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A Retroversion of Power:
Agamben via Foucault on
Sovereignty
Peter Gratton
a
a
Chicago, IL, USA
Published online: 21 Nov 2006.
To cite this article: Peter Gratton (2006) A Retroversion of Power: Agamben via
Foucault on Sovereignty, Critical Review of International Social and Political Philosophy,
9:3, 445-459
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Critical Review of International Social and Political Philosophy
Vol. 9, No. 3, 445459, September 2006

ISSN 1369-8230 Print/1743-8772 Online/06/030445-15 2006 Taylor & Francis
DOI: 10.1080/13698230600901238

A Retro-version of Power:
Agamben via Foucault on Sovereignty

PETER GRATTON

Chicago, IL, USA

Taylor and Francis Ltd FCRI_A_190043.sgm 10.1080/13698230600901238 Critical Review of International Social and Political Philosophy 1369-8230 Print/1743-8772 Online Original Article 2006 Taylor & Francis 93000000September 2006 PeterGratton p.gratton@comcast.net

A

BSTRACT

This essay reviews Agambens work on the sovereign exception to ask whether it
has missed crucial aspects in its reading of Foucault, especially given Foucaults worry that
the focus in political theory on sovereignty was but a focus on a retro-version of power. The
first part reviews Foucaults work on power and sovereignty in

The History of Sexuality

and
ancillary texts from the late 1970s and early 1980s, followed by Agambens work on sover-
eignty and its connection to the work of Foucault. The essay is less concerned with whether
Agamben is faithful to the work of Foucault than in ascertaining if Agamben forms a critique
of sovereignty in line with what Foucault would consider a nave notion of power, or if
Agamben has identified something about the very concept of sovereignty, its place as excep-
tion to law and history, that is missing from Foucaults analysis.

K

EY

W

ORDS

: Foucault, Agamben, sovereignty, power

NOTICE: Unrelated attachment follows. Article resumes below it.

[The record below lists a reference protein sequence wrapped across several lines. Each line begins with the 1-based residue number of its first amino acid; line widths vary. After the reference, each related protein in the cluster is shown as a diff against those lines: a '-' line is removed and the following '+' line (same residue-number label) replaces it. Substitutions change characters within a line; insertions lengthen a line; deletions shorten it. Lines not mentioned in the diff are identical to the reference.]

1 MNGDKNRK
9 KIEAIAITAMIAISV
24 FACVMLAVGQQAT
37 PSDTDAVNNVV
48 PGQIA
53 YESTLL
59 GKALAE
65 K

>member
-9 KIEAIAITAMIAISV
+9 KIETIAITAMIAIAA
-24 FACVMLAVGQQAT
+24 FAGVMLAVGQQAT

Even today [without formal royalty], democracy has not profoundly displaced
this schema [of sovereignty]; it has only supposed or repressed it Like what
is repressed, then, the schema of the sovereign exception never stops returning.
(Nancy 2000)
Political theory has never ceased to be obsessed with the person of the
sovereign. We need to cut off the kings head: in political theory, that has
yet to be done. (Foucault 1980)
There is little doubt that, at least within the recent literature, sovereignty and its
reconceptualization, along the lines of Karl Schmitts work on the sovereign excep-
tion, has made a return, as Nancy suggests, if indeed it has ever left the way in which
the political has been thought. Giorgio Agambens recent work, for example in

Homo Sacer

and

State of Exception

, has been exemplary of this rethinking, offering
a compelling analysis of the history of the political as practiced in the West as the

Correspondence Address:

2444 W. Sunnyside Avenue No. 1, Chicago, IL 60625, USA. Email:
p.gratton@comcast.net
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446

P. Gratton

continual repetition of the

ban

, the inclusion/exclusion of what he calls bare life
an inclusion/exclusion that is the very effect of the sovereign decision against
which the political life is directed and constituted. What interests me here what
should be of interest to all those attempting to rethink sovereignty is whether
contemporary work on this concept suffers from a nave view of power identified
well in the first volume of

The History of Sexuality

: power operates along a line of
force that is always vertical, in a state-form, even if that state form is a state of
emergency discussed in Walter Benjamins Theses on the Philosophy of History
(Benjamin 1969: 257). One need not accept the whole of Foucaults work on power
to agree that power operates through the very movement of discourse (whether
political, psychological, historical or otherwise) and is polyvalent and polymorphic;
power is irreducible to the state apparatus. At the risk of falling into tautology, this is
what makes power powerful. In any event, the question of the polymorphism of
power is an apt one to put to Agamben in particular: it is in his work, rather than in
Derrida, Nancy, Chantal Mouffe and others, where one finds so many explicit
references to Foucault, especially the latters work on bio-power. My question is
whether Agamben has replaced Foucaults avowed regicide of power with an
emptied-out concept of sovereignty that nevertheless acts as a place-holder for a
reinsertion of a vertical conception of power whose crystallization, Foucault
believed, was the

result

, rather than the driving element, of the network of power